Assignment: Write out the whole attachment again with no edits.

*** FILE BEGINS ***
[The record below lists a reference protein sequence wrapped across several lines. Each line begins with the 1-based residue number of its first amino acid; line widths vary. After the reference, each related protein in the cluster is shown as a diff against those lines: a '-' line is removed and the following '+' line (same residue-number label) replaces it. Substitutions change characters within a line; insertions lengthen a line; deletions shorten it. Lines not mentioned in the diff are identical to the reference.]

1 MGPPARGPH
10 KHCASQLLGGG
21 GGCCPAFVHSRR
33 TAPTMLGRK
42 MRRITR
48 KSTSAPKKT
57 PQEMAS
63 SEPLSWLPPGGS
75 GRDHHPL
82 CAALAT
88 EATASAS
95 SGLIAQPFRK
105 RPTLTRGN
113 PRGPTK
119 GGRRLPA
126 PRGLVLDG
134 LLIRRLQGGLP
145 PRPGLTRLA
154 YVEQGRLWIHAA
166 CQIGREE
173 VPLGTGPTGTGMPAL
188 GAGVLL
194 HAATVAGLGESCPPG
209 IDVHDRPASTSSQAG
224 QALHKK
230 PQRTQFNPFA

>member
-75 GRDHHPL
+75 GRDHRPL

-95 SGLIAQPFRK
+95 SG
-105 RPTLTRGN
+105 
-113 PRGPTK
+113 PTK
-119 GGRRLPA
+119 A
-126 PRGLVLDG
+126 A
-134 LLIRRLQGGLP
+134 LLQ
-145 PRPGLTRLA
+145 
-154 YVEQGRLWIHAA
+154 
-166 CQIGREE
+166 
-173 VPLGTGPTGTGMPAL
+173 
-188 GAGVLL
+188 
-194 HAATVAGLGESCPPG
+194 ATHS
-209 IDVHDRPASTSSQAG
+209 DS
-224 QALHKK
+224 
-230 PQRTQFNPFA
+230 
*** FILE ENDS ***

[The record below lists a reference protein sequence wrapped across several lines. Each line begins with the 1-based residue number of its first amino acid; line widths vary. After the reference, each related protein in the cluster is shown as a diff against those lines: a '-' line is removed and the following '+' line (same residue-number label) replaces it. Substitutions change characters within a line; insertions lengthen a line; deletions shorten it. Lines not mentioned in the diff are identical to the reference.]

1 MGPPARGPH
10 KHCASQLLGGG
21 GGCCPAFVHSRR
33 TAPTMLGRK
42 MRRITR
48 KSTSAPKKT
57 PQEMAS
63 SEPLSWLPPGGS
75 GRDHHPL
82 CAALAT
88 EATASAS
95 SGLIAQPFRK
105 RPTLTRGN
113 PRGPTK
119 GGRRLPA
126 PRGLVLDG
134 LLIRRLQGGLP
145 PRPGLTRLA
154 YVEQGRLWIHAA
166 CQIGREE
173 VPLGTGPTGTGMPAL
188 GAGVLL
194 HAATVAGLGESCPPG
209 IDVHDRPASTSSQAG
224 QALHKK
230 PQRTQFNPFA

>member
-75 GRDHHPL
+75 GRDHRPL

-95 SGLIAQPFRK
+95 SG
-105 RPTLTRGN
+105 
-113 PRGPTK
+113 PTK
-119 GGRRLPA
+119 A
-126 PRGLVLDG
+126 A
-134 LLIRRLQGGLP
+134 LLQ
-145 PRPGLTRLA
+145 
-154 YVEQGRLWIHAA
+154 
-166 CQIGREE
+166 
-173 VPLGTGPTGTGMPAL
+173 
-188 GAGVLL
+188 
-194 HAATVAGLGESCPPG
+194 ATHS
-209 IDVHDRPASTSSQAG
+209 DS
-224 QALHKK
+224 
-230 PQRTQFNPFA
+230 